As Dorian looms, Florida's Space Coast braces for possible unprecedented impact

By Joey Roulette
A member of the Emergency Operations Committee (COE) monitors the trajectory of Storm Dorian in Santo Domingo

By Joey Roulette

WASHINGTON (Reuters) - As Hurricane Dorian advances on a course likely to slam the Florida peninsula within days, U.S. space agencies and aerospace companies are sheltering millions of dollars in hardware and assets along the Space Coast.

Dorian, expected to strengthen in the Atlantic to a Category 4 storm with winds topping 130 miles per hour (209 kilometers per hour), could churn across dozens of launchpads owned by NASA, the U.S. Air Force and companies such as Elon Musk's SpaceX and Jeff Bezos' Blue Origin starting around Monday.

Governor Ron DeSantis has declared a state of emergency for the whole of Florida. https://www.reuters.com/article/us-storm-dorian/trump-cancels-trip-florida-widens-state-of-emergency-as-hurricane-looms-idUSKCN1VJ0P1 The Miami-based National Hurricane Center describes Category 4 storms as capable of causing "catastrophic damage" including severe damage to well-built homes.

NASA's Kennedy Space Center said on Thursday it will move its 400 foot (122 meters) tall, $650 million mobile launcher structure used to assemble the agency's rocket for future moon missions from a launchpad and into the Vehicle Assembly Building, a 526 foot (160 meters) tall complex built to withstand winds of up to 125 miles per hour (201 kph). "Is it bulletproof to a category 4? We don't know because it hasn't been hit with anything that hard," Derrol Nail, a spokesman for the NASA center, said of the building, which is made of over 8,000 tons of steel. "We've seen it perform in storms between 100 and 110 miles per hour with minimal damage.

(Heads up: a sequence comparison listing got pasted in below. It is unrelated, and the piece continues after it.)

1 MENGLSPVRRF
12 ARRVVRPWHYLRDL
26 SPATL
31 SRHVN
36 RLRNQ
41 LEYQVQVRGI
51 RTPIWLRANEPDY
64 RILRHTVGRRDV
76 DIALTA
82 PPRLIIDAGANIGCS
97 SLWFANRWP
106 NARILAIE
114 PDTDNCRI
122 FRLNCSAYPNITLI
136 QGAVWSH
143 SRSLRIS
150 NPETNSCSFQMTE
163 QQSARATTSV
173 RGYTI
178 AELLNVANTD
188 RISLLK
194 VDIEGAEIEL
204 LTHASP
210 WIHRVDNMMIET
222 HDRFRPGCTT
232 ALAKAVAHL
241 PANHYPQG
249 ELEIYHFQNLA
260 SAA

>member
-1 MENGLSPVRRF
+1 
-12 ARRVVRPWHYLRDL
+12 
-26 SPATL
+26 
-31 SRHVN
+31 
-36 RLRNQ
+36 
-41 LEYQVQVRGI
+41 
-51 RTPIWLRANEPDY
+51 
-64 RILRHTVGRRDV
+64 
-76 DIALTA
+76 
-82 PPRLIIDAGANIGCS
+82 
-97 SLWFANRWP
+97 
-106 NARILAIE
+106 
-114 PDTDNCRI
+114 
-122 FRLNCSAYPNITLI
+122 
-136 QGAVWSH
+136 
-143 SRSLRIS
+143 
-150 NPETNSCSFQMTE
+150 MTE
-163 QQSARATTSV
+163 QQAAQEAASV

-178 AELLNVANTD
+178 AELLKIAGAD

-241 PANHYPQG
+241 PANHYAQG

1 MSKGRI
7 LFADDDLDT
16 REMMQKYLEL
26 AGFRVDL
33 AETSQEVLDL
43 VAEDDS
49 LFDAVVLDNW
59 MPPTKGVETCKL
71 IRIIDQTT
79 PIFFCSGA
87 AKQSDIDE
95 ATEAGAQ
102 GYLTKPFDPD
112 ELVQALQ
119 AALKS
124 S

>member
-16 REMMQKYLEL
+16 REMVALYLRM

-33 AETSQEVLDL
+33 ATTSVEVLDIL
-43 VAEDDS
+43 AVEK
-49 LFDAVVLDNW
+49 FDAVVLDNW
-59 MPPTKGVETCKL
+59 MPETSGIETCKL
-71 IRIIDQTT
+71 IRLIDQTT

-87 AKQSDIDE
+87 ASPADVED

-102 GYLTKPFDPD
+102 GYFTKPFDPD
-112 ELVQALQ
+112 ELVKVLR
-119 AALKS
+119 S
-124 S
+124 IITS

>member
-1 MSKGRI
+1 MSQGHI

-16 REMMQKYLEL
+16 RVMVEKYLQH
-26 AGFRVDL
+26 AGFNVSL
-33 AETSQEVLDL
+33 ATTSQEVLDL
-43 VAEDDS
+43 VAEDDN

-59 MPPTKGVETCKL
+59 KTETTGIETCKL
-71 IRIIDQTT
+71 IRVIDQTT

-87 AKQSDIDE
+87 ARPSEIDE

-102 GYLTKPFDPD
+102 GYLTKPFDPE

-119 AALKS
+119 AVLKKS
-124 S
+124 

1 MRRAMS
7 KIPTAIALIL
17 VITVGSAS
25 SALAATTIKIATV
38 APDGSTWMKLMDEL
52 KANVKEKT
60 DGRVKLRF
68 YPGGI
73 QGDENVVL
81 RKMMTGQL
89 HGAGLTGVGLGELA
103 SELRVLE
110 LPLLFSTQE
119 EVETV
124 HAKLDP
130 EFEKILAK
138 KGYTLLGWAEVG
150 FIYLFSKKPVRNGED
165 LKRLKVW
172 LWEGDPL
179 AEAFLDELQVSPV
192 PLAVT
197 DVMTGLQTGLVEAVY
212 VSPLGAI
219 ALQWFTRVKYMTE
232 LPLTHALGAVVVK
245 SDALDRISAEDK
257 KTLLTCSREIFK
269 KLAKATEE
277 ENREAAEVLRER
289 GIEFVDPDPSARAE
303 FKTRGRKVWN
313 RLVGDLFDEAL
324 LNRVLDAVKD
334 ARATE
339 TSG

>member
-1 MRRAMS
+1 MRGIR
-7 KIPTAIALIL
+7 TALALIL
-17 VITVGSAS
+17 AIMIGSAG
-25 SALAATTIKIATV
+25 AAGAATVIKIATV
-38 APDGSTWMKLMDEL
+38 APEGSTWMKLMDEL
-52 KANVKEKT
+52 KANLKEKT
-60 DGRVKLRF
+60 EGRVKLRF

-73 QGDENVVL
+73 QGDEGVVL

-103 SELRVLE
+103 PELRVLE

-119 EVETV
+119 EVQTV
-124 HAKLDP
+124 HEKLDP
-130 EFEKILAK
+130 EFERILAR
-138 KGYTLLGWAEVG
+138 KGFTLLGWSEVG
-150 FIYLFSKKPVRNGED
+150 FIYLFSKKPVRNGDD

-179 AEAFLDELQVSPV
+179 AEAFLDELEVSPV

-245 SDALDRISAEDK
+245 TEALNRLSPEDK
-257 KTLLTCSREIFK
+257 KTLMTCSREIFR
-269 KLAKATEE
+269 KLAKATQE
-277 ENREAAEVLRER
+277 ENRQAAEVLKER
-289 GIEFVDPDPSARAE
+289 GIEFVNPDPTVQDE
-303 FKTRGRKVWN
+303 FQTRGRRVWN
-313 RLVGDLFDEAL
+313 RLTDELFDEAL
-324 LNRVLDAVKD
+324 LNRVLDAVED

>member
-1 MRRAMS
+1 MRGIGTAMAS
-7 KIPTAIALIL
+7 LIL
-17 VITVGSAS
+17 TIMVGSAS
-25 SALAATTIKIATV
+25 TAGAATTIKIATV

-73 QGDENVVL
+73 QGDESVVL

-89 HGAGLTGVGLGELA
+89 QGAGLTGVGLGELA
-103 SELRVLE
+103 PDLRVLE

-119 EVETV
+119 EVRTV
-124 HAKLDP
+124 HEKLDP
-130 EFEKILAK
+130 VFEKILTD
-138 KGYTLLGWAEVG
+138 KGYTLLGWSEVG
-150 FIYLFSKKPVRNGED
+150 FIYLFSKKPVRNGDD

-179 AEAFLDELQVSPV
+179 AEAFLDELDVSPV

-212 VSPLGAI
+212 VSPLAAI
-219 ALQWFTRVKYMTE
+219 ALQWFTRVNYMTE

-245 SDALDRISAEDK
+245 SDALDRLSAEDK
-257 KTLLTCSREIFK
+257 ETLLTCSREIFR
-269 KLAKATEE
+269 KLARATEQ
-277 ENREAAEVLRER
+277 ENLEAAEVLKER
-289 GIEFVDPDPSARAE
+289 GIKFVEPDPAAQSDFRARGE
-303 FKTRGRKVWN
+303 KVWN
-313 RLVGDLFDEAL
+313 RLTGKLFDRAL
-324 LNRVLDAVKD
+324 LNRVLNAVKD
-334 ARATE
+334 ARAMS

"This thing is an incredibly strong steel cage."

The Cape Canaveral space center said it would close on Sunday with a skeleton team of roughly 100 staff staying behind in the launch control room to monitor the storm and the site’s aerospace assets.

"Everybody's got their procedures so that you know what to do and how to respond and adapt," Dale Ketcham, vice president of government relations at Space Florida, the state's space-based economic development body, told Reuters. "Because with your people and your capital investment, it's foolish to be cavalier regarding the preparation of a hurricane."

A spokeswoman for Boeing-Lockheed joint venture United Launch Alliance, whose rockets are used to launch national security satellites, said staff began securing rocket hardware this week and its facilities can face over 130 mile per hour winds.

A spokesman for SpaceX, which owns two launchpads on the coast, said it is taking steps to protect employees and facilities.

The U.S. Air Force base in Cape Canaveral, Florida said it has cut off power for non-essential facilities and urged base residents to prepare for possible hurricane-force winds.


(Reporting by Joey Roulette in Washington; editing by Bill Tarrant and Grant McCool)